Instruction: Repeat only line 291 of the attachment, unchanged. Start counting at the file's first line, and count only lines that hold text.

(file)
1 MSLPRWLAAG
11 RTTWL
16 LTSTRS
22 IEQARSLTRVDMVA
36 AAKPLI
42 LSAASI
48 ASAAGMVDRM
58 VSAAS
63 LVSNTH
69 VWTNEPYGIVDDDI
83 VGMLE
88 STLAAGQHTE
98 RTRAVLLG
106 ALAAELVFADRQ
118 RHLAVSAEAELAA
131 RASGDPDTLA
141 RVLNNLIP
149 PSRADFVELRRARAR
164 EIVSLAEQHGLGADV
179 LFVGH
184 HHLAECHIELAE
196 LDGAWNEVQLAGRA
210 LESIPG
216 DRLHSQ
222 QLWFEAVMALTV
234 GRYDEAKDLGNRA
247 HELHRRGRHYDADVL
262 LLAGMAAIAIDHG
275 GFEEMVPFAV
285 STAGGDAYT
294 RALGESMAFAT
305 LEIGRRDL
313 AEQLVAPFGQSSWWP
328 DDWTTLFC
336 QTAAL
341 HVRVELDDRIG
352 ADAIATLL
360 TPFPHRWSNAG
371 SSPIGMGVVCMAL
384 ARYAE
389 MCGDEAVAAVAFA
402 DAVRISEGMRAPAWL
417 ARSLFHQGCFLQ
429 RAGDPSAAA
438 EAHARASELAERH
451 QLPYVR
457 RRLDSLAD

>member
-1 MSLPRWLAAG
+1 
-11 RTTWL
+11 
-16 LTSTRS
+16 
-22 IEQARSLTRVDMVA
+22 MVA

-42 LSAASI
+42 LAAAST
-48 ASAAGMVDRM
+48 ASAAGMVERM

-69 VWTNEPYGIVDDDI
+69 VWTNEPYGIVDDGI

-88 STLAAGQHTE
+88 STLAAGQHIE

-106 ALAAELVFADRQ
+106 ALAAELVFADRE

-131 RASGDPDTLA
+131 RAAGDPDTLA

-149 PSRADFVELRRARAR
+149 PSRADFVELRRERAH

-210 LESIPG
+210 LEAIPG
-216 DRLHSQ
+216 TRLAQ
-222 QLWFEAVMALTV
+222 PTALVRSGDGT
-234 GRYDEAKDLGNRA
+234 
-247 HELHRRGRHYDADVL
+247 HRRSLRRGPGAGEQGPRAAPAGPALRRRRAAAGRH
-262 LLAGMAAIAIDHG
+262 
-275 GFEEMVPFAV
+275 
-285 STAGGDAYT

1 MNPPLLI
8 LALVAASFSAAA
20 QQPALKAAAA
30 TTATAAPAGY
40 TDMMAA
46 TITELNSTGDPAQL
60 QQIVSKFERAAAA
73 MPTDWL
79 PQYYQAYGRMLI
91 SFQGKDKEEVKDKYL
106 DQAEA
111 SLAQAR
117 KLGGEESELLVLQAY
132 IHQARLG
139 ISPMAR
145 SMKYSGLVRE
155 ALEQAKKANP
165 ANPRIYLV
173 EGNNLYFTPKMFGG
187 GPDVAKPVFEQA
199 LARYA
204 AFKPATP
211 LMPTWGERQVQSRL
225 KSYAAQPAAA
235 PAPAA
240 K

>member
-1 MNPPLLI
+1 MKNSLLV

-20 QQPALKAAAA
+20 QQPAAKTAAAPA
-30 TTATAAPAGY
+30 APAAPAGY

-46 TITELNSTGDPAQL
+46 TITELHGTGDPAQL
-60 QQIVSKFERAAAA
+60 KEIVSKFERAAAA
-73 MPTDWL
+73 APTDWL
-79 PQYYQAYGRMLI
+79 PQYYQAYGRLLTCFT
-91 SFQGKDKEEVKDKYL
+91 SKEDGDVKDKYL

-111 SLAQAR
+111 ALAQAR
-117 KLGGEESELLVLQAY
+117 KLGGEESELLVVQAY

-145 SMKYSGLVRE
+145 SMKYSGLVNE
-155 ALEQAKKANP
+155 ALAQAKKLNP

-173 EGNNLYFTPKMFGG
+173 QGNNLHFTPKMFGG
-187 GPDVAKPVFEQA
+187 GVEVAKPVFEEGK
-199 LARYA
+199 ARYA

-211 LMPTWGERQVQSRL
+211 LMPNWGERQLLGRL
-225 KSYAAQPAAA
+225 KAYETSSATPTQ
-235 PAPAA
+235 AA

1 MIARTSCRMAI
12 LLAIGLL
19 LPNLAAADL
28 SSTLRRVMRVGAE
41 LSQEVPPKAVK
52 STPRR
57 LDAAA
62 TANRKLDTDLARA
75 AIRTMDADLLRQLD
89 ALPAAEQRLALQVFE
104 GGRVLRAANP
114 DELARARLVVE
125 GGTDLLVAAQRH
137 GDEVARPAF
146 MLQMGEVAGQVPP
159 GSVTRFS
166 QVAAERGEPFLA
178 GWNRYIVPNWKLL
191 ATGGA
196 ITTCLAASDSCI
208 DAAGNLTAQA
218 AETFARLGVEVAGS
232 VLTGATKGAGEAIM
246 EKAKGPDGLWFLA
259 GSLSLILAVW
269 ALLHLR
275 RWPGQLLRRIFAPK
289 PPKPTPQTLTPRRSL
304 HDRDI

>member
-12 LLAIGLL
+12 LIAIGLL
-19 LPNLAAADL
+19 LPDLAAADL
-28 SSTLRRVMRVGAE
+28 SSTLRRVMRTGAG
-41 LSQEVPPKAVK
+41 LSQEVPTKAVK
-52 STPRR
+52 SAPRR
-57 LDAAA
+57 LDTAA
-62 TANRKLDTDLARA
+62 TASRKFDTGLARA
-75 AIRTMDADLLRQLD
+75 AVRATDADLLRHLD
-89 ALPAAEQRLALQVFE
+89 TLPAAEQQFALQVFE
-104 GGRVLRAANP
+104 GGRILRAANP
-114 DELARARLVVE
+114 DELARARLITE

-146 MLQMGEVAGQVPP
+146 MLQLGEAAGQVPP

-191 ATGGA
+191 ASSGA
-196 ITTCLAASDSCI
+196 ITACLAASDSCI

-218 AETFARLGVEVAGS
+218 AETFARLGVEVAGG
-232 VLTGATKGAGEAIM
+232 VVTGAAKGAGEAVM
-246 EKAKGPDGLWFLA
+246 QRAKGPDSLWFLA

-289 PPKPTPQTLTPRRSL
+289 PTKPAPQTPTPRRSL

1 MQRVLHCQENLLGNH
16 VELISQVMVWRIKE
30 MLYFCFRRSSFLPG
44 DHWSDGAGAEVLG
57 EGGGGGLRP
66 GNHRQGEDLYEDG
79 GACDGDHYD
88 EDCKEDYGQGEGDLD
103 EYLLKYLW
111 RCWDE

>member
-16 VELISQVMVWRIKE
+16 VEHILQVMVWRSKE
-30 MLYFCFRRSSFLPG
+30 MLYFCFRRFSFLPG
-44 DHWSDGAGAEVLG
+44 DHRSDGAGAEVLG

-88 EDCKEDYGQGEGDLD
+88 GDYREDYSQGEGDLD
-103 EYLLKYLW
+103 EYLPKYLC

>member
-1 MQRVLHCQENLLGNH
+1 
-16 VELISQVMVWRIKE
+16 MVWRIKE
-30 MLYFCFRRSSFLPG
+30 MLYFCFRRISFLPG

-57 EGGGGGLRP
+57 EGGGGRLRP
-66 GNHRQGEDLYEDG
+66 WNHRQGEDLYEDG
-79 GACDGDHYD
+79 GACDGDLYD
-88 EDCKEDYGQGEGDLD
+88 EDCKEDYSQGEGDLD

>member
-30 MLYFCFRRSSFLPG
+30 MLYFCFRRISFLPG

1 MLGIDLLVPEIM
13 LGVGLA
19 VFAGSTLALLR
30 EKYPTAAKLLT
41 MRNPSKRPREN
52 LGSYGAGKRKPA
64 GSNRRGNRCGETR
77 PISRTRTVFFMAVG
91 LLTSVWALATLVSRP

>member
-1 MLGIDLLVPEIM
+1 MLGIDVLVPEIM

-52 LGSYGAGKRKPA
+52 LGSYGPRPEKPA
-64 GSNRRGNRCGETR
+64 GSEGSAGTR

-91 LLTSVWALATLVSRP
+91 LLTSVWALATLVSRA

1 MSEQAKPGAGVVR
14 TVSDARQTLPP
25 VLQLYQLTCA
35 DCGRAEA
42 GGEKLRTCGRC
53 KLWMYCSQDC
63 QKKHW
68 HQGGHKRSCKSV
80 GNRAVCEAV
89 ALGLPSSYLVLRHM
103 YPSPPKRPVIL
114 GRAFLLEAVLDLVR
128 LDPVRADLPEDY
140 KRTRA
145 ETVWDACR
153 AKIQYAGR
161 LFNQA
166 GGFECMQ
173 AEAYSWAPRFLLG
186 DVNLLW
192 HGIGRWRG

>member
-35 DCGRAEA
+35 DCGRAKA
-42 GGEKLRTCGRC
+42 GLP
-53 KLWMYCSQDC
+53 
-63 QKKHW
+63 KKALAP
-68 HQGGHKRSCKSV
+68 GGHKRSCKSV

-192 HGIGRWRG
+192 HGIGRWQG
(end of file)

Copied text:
186 DVNLLW